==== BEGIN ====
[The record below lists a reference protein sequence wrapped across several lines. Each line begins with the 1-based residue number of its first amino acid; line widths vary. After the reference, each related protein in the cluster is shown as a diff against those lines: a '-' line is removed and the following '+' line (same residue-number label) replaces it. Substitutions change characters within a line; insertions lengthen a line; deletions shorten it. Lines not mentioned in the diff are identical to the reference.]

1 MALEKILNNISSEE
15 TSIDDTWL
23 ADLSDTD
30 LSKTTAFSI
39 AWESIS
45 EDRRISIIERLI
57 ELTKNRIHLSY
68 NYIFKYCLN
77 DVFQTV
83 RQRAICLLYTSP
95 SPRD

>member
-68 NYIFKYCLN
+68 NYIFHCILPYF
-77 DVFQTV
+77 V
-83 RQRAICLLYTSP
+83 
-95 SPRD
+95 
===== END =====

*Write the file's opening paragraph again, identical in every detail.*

[The record below lists a reference protein sequence wrapped across several lines. Each line begins with the 1-based residue number of its first amino acid; line widths vary. After the reference, each related protein in the cluster is shown as a diff against those lines: a '-' line is removed and the following '+' line (same residue-number label) replaces it. Substitutions change characters within a line; insertions lengthen a line; deletions shorten it. Lines not mentioned in the diff are identical to the reference.]